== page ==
FCN 03/20/2002

Supreme lyricist
Nas speaks on racism, Islam, hip hop and the legacy he hopes to leave behind

        by Michelle Muhammad

        When you hear the name Nas in the streets, it is synonymous with the title of a supreme lyricist. Who could really argue that point? Nasir Bin Olu Dara Jones has come a long way from the Queensbridge housing projects of New York. Who could forget his debut on Main Sourceís 1991 hit "Live At the Barbecue"? The verse was sheer poetry that had everyone wearing out their rewind buttons on their recorders and MCs scrambling for notebooks to try to write a hotter verse to equal his.

        In the nine short years that he has been on scene, he has racked up an impressive body of work. His first album (1994) Illmatic is hailed as a classic, a status that most rappers never achieve on their very first project. He soon followed up in 1996 with It Was Written and subsequently released two more albums (1999) I Am...The Autobiography and (1999) Nastradamus. While the naysayers talked about how Nas "fell off," he was hard at work in the lab on his next masterpiece.

        Stillmatic dropped in the winter of 2001, but not without controversy. Nas found himself at the center of the hottest lyrical beef in hip hop since LL Cool J and Kool Moe Dee. Jay-Z attacked Nas in his song "Takeover" and Nas responded with his song "Ether". Nasí answer "Ether" was surfacing on mix tapes all over New York and wound up on radio stations. Street credibility firmly in tact, fans and skeptics worldwide went out and purchased Stillmatic when it hit record store shelves, thereby making it number one on the Billboard chart.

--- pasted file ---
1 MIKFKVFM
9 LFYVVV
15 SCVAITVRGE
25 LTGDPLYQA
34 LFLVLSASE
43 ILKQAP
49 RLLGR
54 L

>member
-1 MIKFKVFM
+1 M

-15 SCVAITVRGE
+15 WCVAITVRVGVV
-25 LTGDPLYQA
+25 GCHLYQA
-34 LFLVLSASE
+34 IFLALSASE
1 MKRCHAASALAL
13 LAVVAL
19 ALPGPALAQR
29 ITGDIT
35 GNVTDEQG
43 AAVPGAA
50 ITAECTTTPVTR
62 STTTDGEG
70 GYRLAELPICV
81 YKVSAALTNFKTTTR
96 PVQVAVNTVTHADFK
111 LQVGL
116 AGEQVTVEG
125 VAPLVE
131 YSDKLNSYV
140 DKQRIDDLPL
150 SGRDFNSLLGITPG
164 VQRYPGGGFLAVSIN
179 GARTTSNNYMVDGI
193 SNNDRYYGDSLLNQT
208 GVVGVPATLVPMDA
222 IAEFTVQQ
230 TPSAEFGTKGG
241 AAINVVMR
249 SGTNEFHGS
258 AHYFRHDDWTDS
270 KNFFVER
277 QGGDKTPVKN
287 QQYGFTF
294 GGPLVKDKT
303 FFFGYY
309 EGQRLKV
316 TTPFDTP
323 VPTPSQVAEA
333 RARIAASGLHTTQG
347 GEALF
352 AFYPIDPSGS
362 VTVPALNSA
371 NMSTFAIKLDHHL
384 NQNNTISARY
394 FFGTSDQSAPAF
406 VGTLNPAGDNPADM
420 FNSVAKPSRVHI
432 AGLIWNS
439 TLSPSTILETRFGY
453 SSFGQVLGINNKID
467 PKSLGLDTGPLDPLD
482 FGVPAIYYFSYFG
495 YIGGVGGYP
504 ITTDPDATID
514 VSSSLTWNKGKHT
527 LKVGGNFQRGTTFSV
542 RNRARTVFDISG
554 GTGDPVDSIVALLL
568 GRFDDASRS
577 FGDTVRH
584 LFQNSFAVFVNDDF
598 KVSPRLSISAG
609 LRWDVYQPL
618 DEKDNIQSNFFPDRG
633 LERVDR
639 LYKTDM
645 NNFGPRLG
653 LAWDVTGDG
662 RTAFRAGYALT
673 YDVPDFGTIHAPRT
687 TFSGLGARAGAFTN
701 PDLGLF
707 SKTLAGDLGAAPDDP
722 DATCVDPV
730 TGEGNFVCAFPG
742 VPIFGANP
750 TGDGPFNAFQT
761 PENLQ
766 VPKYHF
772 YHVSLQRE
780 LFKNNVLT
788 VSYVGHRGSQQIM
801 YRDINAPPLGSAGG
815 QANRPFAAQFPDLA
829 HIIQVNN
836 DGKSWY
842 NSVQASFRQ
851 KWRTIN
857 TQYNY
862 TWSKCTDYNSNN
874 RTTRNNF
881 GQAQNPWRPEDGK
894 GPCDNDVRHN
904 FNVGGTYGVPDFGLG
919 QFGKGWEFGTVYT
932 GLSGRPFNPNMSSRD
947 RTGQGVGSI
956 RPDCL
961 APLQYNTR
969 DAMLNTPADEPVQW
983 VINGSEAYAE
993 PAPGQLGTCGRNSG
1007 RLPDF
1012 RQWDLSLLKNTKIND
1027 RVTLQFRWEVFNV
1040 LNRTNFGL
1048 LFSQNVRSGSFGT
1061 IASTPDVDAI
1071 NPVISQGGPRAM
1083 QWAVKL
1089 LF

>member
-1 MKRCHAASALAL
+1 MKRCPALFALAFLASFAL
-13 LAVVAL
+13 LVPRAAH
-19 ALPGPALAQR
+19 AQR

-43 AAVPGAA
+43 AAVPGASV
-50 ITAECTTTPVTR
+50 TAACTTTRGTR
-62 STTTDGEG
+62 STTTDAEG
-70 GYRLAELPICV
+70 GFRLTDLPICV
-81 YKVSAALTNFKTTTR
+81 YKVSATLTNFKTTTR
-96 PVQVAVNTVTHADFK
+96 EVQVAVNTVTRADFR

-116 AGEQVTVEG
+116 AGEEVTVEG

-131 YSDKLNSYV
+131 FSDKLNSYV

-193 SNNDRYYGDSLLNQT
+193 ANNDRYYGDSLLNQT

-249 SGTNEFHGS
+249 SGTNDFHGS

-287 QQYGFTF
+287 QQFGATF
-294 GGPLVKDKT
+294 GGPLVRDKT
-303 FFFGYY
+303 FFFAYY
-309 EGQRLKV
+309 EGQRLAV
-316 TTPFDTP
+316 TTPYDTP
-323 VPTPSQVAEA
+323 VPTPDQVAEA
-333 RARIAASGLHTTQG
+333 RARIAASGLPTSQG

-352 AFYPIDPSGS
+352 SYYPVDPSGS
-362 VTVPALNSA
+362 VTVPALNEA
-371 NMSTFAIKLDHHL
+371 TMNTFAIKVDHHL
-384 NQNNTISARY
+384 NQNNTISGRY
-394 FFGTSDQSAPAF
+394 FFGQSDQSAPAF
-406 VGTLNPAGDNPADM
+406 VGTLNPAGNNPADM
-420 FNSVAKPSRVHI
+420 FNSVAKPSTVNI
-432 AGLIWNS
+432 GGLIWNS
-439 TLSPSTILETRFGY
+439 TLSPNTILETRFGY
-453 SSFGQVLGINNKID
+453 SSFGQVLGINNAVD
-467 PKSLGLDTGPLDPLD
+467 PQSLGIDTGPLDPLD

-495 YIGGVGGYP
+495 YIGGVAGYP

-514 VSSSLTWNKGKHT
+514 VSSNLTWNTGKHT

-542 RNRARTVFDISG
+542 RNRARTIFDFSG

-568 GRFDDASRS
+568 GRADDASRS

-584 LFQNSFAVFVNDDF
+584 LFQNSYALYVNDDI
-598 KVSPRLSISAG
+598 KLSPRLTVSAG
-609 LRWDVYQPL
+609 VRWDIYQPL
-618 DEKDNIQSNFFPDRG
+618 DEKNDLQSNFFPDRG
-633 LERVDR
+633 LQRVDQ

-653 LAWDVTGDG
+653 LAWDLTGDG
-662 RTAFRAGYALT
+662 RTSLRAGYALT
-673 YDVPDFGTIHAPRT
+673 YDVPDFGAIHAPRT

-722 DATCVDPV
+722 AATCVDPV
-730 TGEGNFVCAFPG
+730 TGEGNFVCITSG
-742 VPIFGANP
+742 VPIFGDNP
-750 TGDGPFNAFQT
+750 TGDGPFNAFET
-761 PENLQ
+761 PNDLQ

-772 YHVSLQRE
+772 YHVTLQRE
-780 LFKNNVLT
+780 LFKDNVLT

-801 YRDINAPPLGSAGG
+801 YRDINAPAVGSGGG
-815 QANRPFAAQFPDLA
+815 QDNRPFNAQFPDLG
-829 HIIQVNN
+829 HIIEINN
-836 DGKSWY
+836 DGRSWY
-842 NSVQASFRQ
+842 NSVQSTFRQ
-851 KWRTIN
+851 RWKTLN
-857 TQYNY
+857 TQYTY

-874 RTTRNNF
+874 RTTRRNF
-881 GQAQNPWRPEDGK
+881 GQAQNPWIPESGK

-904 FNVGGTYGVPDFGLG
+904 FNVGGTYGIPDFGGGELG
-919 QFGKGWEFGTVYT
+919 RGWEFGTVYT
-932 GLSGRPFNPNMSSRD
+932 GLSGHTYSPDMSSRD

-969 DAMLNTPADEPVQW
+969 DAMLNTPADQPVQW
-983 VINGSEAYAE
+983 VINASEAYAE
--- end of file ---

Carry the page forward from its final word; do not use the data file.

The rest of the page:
Even though the music-buying public and the mainstream media are trying to keep the beef going, the popular artist says that he is about peace. While in Chicago on a concert tour promoting his latest CD Stillmatic, Nas sat down to once and for all give his definitive answer to these and other things.

        MM: For readers who may not know, how did you get into the rap game?

        NAS: I was listening to hip hop since I was like nine and my pops was a jazz musician. Between those two things that made me want to get into the music business. I grew up in the early stages of hip hop when it was Melle Mel and The Furious Five all the way up to what it is now. I just have a deep passion for the music.